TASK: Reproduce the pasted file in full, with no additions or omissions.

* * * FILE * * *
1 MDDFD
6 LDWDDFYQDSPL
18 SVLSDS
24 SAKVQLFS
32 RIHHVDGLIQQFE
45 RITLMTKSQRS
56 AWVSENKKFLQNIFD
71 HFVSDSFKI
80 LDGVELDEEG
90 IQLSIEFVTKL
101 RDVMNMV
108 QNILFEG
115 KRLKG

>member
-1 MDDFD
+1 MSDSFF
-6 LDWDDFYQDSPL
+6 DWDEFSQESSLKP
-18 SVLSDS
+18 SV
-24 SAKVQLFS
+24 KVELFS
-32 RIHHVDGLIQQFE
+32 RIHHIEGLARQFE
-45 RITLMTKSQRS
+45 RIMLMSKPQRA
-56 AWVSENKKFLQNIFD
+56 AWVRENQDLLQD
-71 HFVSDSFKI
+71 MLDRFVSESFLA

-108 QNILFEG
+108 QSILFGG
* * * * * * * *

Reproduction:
1 MDDFD
6 LDWDDFYQDSPL
18 SVLSDS
24 SAKVQLFS
32 RIHHVDGLIQQFE
45 RITLMTKSQRS
56 AWVSENKKFLQNIFD
71 HFVSDSFKI
80 LDGVELDEEG
90 IQLSIEFVTKL
101 RDVMNMV
108 QNILFEG
115 KRLKG

>member
-1 MDDFD
+1 MSDSFF
-6 LDWDDFYQDSPL
+6 DWDEFSQESSLKP
-18 SVLSDS
+18 SV
-24 SAKVQLFS
+24 KVELFS
-32 RIHHVDGLIQQFE
+32 RIHHIEGLARQFE
-45 RITLMTKSQRS
+45 RIMLMSKPQRA
-56 AWVSENKKFLQNIFD
+56 AWVRENQDLLQD
-71 HFVSDSFKI
+71 MLDRFVSESFLA

-108 QNILFEG
+108 QSILFGG